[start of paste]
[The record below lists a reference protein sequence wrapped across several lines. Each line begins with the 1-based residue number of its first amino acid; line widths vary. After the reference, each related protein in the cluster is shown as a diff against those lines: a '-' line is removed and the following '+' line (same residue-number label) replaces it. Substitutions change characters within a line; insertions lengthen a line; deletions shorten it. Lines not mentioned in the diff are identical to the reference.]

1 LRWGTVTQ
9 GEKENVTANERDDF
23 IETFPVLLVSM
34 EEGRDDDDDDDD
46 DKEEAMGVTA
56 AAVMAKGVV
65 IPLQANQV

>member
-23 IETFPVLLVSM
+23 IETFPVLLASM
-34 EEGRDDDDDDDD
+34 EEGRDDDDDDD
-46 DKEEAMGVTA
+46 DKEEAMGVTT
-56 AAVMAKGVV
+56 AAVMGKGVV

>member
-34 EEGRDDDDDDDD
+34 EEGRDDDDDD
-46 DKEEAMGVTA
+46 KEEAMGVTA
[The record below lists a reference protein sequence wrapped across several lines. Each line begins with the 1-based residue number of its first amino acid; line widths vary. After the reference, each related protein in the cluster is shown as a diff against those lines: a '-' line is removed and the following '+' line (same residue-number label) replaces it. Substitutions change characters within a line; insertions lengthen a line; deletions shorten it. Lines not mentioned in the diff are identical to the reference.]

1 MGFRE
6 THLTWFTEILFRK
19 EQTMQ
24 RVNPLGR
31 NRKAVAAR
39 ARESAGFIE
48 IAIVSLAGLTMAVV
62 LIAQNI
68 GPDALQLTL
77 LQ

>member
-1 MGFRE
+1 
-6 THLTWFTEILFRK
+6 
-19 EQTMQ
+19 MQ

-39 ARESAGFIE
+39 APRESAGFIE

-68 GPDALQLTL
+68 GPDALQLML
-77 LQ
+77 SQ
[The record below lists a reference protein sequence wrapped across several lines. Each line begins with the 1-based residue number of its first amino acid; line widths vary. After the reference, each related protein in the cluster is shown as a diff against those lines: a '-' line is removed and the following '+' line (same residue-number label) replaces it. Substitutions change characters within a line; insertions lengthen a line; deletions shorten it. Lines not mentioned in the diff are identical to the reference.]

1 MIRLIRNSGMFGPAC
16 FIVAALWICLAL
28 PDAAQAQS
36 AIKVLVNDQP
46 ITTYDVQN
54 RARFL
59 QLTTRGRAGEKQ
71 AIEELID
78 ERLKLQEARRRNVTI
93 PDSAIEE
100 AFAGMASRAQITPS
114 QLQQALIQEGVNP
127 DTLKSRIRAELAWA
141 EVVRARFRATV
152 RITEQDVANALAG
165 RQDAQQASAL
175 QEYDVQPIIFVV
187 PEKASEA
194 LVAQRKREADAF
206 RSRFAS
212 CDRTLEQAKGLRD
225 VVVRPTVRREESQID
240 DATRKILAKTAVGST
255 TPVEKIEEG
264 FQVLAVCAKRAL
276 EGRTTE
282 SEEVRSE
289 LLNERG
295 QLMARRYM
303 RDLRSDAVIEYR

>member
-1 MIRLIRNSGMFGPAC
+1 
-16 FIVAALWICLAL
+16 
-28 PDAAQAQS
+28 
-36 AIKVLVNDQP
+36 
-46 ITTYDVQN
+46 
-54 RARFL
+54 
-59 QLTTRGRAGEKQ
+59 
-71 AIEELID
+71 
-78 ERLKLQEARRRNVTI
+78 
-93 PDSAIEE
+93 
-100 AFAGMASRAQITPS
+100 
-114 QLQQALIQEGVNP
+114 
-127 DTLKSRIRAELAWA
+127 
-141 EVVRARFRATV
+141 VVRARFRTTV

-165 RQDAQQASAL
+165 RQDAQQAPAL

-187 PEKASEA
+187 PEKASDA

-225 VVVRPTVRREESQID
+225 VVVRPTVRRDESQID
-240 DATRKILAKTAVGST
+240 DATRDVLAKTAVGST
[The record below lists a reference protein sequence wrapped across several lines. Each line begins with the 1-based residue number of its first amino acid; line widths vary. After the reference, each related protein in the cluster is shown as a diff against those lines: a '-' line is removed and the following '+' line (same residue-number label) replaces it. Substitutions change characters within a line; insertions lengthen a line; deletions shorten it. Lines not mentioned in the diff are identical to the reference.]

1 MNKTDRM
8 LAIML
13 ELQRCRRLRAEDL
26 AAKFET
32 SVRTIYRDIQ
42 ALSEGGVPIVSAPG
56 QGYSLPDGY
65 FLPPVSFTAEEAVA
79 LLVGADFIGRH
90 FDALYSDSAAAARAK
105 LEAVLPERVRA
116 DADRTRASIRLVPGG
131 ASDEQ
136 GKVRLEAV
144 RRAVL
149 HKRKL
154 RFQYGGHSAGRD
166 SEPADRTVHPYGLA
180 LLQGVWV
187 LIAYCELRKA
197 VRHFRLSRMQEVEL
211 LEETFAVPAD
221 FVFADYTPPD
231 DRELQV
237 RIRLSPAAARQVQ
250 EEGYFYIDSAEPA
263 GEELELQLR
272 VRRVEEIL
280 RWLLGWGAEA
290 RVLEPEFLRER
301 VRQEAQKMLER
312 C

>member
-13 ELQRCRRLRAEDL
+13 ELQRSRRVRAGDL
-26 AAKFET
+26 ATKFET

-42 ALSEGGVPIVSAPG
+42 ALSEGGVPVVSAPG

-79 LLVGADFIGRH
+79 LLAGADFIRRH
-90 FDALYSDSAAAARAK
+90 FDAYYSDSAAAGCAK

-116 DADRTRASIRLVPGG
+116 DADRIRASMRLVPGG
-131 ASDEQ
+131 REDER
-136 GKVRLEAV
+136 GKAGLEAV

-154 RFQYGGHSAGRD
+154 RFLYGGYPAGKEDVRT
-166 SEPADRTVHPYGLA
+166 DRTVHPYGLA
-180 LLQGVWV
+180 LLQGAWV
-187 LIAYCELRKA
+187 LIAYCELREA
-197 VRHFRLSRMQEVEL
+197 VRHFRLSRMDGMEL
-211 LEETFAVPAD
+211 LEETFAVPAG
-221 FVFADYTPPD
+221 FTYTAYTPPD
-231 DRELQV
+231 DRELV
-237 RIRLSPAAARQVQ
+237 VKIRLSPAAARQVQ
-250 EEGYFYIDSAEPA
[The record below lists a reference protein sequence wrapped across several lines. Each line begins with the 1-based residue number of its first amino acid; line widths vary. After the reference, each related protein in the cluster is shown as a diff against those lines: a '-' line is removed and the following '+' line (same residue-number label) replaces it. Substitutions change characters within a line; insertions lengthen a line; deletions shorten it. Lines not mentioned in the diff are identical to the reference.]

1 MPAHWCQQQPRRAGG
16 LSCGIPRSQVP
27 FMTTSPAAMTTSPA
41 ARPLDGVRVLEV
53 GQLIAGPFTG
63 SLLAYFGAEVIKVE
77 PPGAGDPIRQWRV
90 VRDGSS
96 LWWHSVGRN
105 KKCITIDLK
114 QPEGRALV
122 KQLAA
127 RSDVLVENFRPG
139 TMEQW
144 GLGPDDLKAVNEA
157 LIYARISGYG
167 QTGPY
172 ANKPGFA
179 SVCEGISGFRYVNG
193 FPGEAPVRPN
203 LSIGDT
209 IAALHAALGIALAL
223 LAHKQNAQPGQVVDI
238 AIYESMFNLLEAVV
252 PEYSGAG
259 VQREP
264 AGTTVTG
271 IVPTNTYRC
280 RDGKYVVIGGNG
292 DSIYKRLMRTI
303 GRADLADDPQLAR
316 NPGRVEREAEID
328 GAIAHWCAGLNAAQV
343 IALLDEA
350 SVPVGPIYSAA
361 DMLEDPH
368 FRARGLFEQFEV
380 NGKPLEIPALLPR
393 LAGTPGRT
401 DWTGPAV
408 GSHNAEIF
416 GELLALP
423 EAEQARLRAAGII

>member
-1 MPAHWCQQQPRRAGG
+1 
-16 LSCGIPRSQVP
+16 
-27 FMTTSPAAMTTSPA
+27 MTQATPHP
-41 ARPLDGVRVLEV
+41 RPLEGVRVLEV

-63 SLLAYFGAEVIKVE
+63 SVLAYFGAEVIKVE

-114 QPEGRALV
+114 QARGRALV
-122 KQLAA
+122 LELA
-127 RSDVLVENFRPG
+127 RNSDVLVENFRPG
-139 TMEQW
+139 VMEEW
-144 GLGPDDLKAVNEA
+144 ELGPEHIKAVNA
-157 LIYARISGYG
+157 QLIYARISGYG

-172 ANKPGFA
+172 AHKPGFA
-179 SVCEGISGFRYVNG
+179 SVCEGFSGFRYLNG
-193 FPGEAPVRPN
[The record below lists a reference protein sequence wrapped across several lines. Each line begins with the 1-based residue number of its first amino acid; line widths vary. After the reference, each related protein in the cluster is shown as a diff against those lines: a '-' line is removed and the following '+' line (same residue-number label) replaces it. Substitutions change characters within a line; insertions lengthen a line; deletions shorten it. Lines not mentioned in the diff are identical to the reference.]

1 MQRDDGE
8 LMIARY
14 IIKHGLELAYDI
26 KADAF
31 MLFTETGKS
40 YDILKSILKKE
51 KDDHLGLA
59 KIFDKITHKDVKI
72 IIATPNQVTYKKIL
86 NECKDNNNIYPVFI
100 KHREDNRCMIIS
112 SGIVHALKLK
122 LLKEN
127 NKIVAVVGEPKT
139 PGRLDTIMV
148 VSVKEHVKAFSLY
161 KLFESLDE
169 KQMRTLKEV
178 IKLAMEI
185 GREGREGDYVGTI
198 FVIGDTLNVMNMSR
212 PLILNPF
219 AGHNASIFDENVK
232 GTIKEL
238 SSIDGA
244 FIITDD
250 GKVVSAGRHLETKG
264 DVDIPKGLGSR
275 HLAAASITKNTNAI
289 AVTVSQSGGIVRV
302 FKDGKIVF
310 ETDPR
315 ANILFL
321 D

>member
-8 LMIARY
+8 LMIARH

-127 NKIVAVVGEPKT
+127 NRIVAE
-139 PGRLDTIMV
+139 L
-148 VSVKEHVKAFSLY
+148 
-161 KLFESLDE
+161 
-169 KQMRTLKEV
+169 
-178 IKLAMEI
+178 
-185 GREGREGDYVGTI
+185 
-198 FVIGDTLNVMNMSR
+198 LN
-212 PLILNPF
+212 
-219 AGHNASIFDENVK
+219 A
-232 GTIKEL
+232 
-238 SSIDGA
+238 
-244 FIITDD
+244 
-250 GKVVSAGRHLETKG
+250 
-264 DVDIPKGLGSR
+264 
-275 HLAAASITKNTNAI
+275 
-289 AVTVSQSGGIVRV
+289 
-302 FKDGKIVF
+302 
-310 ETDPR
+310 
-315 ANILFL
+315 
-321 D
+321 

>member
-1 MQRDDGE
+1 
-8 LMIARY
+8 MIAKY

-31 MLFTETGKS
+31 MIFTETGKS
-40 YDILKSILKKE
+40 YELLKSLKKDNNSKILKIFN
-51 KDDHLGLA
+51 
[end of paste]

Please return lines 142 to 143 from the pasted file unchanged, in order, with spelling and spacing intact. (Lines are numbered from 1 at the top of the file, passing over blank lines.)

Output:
263 GEELELQLR
272 VRRVEEIL